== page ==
Once you have these settings established, you are ready to start your gMax modeling experience. Work thru the tutorials as these will give you a feel of the program. The more you work with the program, the more proficient you will become with it. Some things may not be clear at first but as you work along you will have those moments of enlightenment and all of sudden many things will become crystal clear.


Visit forums that are related to modeling. While some may not be directly related to what your working on you might find a missing piece to something that has you puzzled. Do searches of the forums for previous discussions related to the problem you are having. If you cant find the answer through a search, then ask Remember to mention what tools you are using and state your problem in such a way that what you are trying to do can be easily understood. Most people don_t mind helping with things that haven_t been asked 10 times before or could be answered by just scrolling to the bottom of the page for that forum.

Avsim Forums

Freeflight Design Shop Forums

FlightSim.Com Message Forum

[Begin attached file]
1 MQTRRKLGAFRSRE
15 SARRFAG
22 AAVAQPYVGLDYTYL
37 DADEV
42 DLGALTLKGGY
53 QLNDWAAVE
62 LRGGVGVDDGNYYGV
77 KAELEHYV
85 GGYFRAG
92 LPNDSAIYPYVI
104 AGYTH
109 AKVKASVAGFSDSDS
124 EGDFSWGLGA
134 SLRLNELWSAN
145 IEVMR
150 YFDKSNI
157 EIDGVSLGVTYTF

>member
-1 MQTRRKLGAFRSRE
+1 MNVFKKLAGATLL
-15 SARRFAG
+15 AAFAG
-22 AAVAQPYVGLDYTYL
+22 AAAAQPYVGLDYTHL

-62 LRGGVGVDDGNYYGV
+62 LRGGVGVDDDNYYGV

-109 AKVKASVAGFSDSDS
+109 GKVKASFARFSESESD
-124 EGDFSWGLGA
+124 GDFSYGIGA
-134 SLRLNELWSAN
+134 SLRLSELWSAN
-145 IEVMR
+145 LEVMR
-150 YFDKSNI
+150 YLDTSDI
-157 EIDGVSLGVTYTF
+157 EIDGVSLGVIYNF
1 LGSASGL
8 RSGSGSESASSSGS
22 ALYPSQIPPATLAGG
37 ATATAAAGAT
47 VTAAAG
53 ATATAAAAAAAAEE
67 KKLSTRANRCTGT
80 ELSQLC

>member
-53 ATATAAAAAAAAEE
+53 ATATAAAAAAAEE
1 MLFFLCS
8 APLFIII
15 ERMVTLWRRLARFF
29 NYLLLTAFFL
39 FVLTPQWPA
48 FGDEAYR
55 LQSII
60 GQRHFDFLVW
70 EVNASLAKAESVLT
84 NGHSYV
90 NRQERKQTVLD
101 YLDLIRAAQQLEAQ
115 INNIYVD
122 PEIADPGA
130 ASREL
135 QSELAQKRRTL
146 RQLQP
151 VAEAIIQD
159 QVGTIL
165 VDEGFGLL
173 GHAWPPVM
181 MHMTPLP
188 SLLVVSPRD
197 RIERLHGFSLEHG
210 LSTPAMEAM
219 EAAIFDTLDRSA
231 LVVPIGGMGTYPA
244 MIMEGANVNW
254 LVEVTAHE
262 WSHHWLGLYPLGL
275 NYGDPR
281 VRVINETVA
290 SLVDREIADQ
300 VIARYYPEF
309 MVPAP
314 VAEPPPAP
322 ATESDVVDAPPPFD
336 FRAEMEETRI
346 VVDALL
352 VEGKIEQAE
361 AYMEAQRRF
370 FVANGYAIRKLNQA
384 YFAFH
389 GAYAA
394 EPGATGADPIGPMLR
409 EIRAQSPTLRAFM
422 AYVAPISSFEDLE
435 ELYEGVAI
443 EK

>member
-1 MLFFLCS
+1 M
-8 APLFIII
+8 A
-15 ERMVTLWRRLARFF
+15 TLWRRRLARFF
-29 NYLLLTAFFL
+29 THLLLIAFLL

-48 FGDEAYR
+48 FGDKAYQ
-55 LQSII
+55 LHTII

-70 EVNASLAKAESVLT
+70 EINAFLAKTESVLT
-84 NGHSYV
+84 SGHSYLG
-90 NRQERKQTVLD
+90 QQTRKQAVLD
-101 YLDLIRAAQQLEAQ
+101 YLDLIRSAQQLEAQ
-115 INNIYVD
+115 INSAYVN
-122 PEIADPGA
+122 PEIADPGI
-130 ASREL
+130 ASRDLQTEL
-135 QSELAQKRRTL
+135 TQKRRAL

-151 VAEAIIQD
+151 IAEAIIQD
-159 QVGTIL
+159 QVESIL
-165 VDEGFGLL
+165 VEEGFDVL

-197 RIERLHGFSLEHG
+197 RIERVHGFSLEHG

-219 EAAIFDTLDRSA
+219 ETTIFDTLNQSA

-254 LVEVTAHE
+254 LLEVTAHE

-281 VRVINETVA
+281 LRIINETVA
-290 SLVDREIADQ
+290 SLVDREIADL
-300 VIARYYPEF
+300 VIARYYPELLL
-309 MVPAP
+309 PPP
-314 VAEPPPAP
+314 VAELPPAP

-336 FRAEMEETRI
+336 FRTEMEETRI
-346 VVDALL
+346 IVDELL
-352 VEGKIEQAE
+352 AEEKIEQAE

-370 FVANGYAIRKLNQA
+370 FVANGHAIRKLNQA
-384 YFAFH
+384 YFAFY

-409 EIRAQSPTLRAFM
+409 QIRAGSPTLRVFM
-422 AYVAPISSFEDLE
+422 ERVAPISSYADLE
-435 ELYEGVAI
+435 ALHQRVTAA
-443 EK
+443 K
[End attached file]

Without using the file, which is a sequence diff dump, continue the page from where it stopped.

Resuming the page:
Simviation Forums

SceneryDesign.org


Try different tutorials. Many of the 3d Studio Max tutorials can be used as well. The basic building blocks and modifier functions are the same.


There are two books that have been published which are excellent sources of information. The gMax Bible with cd and tutorials by Kelly Murdock and The gMax Handbook by Clayton E. Crooks II, also with cd and tutorials and gMax v1.2. They are not real expensive and can be ordered on line from places like Amazon.com, where I got mine, or you can find them in better book stores. I know Barnes and Noble carries them so have a look there and check the prices, then get it from the place that offers the best deal for you.


If you are using 3d Studio Max, most of what I have talked about here is the same except the file export pipeline. Your System Unit Setting must be the same as in the gMax portion as well as the Units Setup. You will NOT need FSModelExp.dle but you will need the Pandasoft DX export version 4.3.0.46 for 3d Studio Max v 4 and later and makemdl.exe from the MakemdlSDK. The pipeline is as follows:

Export your 3d Max scene using the Pandasoft X file exporter. Click here for more info.

Compile the exported *.X file using makemdl.exe to the necessary *.bgl (scenery) file or *.mdl (model) file.
 

Other Helpful Links:

Freeflight Design Shop Tutorials

Simviation gMax Tutorials